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Article ID: 319111 - Last Review: October 27, 2006 - Revision: 2.2

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If you install Windows XP by using a Pre-Boot Execution Environment (PXE) network adapter or by using a remote boot floppy from a Remote Installation Services (RIS) server, the installation process may stop responding (hang) at the "Setup is Starting Windows" screen. A few seconds after this message appears, the screen may suddenly go black. You may also receive the following Stop error message on a blue screen:
STOP: 0x4000008a (0x822bcda8, 0x823978b0, 0x00000000, 0x00000000)
A kernel thread terminated to protect your system mutax.
NOTE: The four parameters that are inside the parentheses can vary according to the computer's configuration.

When you receive the stop error message, the RIS installation does not continue.


This problem may occur if the computer's BIOS does not notify Windows where the extra INT1A BIOS code is located. When Windows copies the BIOS code into the virtual DOS environment, Windows does not copy the extra INT1A codes. If the video BIOS of the display adapter calls INT1A, the video BIOS jumps to a location without valid code. This problem may occur if your computer uses an NVIDIA-based video card such as the GeForce2 or TNT RIVA.


To resolve this problem, obtain the latest service pack for Windows XP. For additional information, click the following article number to view the article in the Microsoft Knowledge Base:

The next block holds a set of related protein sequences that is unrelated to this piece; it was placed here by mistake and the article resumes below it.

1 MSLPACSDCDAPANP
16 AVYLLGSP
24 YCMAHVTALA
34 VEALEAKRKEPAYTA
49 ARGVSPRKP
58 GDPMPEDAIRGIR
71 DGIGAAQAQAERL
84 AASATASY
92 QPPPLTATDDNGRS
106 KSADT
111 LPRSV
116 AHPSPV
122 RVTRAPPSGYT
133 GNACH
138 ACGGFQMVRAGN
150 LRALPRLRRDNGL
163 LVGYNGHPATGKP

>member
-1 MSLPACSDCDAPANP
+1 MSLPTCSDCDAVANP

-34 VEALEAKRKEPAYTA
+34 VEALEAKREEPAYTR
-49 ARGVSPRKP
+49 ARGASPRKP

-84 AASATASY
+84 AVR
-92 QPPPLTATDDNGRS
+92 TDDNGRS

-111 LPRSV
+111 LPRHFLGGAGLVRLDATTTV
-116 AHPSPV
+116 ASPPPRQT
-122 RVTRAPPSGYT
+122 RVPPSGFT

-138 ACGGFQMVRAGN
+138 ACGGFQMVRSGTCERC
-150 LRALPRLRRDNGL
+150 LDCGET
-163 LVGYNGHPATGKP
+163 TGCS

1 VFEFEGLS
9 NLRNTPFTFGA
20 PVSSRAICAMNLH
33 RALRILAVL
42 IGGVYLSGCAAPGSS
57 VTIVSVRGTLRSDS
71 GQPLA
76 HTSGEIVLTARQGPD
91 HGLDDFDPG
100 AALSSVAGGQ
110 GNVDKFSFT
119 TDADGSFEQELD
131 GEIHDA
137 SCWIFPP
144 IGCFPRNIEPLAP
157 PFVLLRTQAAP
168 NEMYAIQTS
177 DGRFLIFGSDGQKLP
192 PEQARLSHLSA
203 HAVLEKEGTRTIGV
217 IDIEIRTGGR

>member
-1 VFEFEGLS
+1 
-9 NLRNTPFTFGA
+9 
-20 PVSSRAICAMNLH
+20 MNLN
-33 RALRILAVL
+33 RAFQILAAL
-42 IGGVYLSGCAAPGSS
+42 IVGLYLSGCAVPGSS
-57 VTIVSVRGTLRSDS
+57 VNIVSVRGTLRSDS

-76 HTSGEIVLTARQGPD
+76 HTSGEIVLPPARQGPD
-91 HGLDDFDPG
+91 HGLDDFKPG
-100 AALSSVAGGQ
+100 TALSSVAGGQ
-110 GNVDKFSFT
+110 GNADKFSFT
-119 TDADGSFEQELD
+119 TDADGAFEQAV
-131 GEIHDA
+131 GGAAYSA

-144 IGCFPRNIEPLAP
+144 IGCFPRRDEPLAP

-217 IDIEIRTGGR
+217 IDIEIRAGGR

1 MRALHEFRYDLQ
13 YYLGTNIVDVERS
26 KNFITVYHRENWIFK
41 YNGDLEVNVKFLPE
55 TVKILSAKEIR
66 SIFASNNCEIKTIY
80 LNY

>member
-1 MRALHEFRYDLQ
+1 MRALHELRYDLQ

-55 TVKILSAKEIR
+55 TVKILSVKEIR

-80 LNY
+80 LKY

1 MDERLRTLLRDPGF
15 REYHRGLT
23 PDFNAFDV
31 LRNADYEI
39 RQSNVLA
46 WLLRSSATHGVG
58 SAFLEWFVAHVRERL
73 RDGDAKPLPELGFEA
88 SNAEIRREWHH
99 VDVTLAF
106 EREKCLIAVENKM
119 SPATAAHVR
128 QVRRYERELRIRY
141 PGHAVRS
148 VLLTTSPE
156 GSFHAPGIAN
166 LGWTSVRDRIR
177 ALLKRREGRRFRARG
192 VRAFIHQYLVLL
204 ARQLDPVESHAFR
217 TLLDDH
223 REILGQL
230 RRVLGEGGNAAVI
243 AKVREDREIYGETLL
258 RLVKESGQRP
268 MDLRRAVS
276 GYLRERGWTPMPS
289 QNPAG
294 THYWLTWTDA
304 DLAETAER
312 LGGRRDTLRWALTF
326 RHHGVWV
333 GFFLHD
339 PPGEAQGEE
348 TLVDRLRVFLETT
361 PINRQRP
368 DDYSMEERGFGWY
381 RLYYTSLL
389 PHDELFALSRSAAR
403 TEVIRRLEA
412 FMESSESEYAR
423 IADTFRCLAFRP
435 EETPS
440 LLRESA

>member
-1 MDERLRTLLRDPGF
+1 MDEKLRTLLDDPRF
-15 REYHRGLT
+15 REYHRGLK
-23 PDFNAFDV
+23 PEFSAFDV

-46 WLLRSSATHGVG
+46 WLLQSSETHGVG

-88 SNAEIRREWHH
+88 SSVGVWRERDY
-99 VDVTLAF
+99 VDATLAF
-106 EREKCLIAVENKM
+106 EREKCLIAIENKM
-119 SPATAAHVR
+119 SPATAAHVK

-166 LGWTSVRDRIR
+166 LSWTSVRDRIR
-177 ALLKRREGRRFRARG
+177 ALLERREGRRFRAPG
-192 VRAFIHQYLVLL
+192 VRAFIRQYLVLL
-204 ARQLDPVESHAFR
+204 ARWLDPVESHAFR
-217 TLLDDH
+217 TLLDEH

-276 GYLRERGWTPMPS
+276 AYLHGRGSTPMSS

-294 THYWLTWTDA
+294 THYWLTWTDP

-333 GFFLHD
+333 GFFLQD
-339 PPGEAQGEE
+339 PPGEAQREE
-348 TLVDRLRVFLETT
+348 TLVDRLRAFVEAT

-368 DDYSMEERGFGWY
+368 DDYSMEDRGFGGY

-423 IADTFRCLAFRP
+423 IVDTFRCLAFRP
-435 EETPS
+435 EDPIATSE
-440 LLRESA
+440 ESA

322389  ( ) How to Obtain the Latest Windows XP Service Pack
The English version of this fix has the file attributes (or later) that are listed in the following table. The dates and times for these files are listed in coordinated universal time (UTC). When you view the file information, it is converted to local time. To find the difference between UTC and local time, use the Time Zone tab in the Date and Time tool in Control Panel.
   Date         Time   Version            Size    File name
   11-Mar-2002  15:00  5.1.2600.34        65,152  Videoprt.sys


To work around this problem, temporarily replace the AGP video adapter with another supported PCI or AGP video adapter that uses a different chipset. You can then use RIS to install the client. After the installation is complete, put the original video adapter back in the computer, and let Windows detect the video adapter and install the video drivers.


Microsoft has confirmed that this is a problem in the Microsoft products that are listed at the beginning of this article. This problem was first corrected in Windows XP Service Pack 1.


The third-party products that are discussed in this article are manufactured by companies that are independent of Microsoft. Microsoft makes no warranty, implied or otherwise, regarding the performance or reliability of these products.

  • Microsoft Windows XP Home Edition
  • Microsoft Windows XP Professional
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